Attorney General Pam Bondi is asking the public how the state should spend hundreds of millions of dollars from Florida's share of the national robo-signing settlement. Here's the answer: Send it to legal aid organizations and the court system. What the state should not do is follow the path of some other cash-strapped states and use the windfall to help close a budget deficit. This money is supposed to compensate for the harms caused by mortgage banks who used low-level workers to create fraudulent legal documents in foreclosure cases. Homeowners and the courts — the victims of that fraud — should reap the benefits.
When the landmark robo-signing settlement was announced earlier this year, five of the country's biggest banks promised to spend $25 billion — $8.4 billion in Florida — to help underwater and delinquent homeowners by modifying mortgages, writing down principal and other steps. Ten percent of the settlement, or $2.5 billion, was to go to the federal government and the states that participated in the form of cash, with the idea that it too be used to help homeowners. But an investigation by the online newsroom ProPublica, which is tracking the money state by state, indicates that much of the cash is being diverted to address budget deficits instead.
Missouri is using almost all its $39 million to fund higher education that was facing cuts. Georgia directed its entire $99 million to attract new business. And Virginia put all of the $66.5 million it received into the state's general fund. An effort by the state's Democrats to direct the funds to foreclosure prevention was voted down.
Florida is putting 10 percent of its $334 million cash share into the general fund as a civil penalty, something Bondi negotiated — an acceptable amount. But the remainder has yet to be committed, and Bondi is soliciting suggestions.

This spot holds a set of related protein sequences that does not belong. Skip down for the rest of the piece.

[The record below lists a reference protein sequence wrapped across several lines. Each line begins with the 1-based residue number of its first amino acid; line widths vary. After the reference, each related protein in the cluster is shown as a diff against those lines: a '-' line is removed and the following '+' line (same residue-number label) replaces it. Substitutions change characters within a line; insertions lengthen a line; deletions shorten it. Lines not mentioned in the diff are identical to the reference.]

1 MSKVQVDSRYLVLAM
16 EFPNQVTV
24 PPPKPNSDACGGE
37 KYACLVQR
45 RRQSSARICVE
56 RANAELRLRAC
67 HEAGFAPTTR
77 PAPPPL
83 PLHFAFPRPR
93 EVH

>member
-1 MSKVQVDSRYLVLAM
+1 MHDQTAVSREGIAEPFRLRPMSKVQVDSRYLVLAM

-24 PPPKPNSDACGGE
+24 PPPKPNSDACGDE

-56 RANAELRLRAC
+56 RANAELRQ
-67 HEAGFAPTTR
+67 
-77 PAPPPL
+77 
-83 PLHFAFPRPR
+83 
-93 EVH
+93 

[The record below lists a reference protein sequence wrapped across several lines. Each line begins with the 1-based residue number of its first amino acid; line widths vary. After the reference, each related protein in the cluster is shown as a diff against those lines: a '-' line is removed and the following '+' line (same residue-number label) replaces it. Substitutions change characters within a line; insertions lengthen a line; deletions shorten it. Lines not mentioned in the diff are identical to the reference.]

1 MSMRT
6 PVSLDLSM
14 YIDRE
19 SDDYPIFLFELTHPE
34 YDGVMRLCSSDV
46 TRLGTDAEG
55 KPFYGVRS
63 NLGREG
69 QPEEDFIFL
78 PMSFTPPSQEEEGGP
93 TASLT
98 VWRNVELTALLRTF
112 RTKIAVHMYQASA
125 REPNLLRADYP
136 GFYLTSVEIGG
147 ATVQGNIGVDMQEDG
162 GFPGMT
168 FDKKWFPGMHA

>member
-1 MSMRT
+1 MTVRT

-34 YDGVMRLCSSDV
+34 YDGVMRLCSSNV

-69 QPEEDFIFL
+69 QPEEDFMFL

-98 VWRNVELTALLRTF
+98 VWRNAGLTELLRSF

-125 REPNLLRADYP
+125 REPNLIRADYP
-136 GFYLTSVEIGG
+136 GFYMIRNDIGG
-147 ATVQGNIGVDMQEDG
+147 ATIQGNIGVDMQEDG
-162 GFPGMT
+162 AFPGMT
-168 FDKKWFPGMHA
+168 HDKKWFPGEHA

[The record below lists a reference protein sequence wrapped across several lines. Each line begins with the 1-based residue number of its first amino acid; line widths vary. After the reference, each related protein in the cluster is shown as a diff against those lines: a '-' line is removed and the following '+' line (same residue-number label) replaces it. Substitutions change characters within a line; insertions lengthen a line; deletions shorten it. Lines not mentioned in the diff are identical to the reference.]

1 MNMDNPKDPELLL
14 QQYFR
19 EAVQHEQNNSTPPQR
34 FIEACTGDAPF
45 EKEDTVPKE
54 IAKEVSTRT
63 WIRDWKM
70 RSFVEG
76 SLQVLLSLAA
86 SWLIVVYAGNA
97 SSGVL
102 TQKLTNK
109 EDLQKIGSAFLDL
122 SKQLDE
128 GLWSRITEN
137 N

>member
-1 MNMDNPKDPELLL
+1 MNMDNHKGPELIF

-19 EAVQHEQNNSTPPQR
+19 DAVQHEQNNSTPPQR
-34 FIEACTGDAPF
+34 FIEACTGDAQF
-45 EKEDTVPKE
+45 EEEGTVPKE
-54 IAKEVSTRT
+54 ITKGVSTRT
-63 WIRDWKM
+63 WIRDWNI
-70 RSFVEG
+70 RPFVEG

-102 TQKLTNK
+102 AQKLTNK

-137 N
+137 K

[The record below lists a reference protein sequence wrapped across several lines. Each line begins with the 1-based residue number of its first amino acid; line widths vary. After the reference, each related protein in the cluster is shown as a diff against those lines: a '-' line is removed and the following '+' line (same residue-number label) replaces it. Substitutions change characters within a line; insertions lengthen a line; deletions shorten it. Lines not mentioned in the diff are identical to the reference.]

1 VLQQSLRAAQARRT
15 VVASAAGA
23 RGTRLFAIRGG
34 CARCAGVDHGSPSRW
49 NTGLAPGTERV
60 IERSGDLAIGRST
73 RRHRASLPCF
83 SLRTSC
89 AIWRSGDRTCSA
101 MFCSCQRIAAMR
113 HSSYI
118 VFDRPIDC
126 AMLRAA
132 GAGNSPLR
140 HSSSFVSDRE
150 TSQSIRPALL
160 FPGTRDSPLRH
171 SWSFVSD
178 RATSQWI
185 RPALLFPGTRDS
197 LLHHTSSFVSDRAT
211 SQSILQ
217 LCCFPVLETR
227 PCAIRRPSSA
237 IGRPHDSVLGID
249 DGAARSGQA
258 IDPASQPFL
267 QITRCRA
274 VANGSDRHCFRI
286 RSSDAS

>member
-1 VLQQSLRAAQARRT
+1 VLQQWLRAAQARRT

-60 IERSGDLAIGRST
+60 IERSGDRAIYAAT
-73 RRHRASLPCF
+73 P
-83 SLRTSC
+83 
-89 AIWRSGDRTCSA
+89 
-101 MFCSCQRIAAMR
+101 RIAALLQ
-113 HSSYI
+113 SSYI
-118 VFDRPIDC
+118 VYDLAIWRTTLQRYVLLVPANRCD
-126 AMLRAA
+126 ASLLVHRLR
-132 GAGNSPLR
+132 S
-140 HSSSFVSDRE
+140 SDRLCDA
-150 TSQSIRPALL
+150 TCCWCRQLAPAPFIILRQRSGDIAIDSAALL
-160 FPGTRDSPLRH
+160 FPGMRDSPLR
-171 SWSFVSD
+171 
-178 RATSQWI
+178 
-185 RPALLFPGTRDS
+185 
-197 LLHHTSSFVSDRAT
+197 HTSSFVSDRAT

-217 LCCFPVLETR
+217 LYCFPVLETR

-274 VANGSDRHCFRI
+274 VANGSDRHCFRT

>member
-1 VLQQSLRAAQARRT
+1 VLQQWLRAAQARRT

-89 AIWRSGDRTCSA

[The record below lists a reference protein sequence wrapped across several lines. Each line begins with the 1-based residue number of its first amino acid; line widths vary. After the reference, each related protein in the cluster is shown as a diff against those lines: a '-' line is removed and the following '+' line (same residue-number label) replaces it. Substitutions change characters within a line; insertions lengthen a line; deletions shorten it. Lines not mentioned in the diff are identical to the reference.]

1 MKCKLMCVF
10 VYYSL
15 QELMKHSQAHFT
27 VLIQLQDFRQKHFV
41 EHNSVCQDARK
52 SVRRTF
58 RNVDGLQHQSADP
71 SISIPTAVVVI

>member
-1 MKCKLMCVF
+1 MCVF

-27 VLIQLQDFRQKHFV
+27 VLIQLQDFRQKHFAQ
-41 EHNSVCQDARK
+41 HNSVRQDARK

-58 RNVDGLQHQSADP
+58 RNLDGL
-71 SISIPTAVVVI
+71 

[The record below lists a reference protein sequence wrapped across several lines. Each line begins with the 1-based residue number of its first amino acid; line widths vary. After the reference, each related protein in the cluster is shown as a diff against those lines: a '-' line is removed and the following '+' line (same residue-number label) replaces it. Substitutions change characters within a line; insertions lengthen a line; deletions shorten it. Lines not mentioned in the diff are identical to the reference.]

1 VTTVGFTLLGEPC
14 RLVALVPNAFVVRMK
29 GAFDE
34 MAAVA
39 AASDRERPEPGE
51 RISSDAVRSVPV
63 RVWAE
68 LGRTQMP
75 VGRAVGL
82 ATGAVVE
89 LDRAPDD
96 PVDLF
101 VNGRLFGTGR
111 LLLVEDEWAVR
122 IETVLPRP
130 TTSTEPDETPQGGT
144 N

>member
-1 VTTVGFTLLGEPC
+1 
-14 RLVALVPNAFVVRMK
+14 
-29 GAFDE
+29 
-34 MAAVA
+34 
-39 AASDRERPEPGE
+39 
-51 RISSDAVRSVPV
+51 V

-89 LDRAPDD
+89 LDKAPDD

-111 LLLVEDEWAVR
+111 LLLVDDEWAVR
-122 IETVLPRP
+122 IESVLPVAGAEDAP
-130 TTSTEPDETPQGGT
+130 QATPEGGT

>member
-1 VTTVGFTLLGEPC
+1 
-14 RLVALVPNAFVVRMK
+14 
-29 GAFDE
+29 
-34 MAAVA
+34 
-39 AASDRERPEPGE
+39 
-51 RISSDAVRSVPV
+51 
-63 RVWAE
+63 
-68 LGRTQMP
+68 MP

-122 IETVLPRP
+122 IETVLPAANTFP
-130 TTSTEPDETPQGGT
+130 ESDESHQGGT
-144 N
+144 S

Direct homeowner relief wouldn't be the best use. Three hundred million dollars wouldn't go terribly far in a state where nearly half of all homeowners are underwater. What makes more sense would be to divvy a portion of the money among legal aid organizations in foreclosure-slammed communities. The money would be designated for lawyers and counselors to help homeowners defend against foreclosure actions and interact with banks in seeking loan modifications. It could also ease the impact of Gov. Rick Scott's unjustified veto of $2 million appropriated by the Legislature this year for legal services to the poor.
Funds should also go to the state's court system to pay for extra senior judges and case managers to handle foreclosure actions. Foreclosures are increasing after a drop off during the height of the robo-signing scandal. And the additional resources would recognize that the fraud perpetrated by the banks made more work for the courts by undermining the veracity of legal filings. This is where the extra money would do the most good, while best reflecting the purpose of the settlement.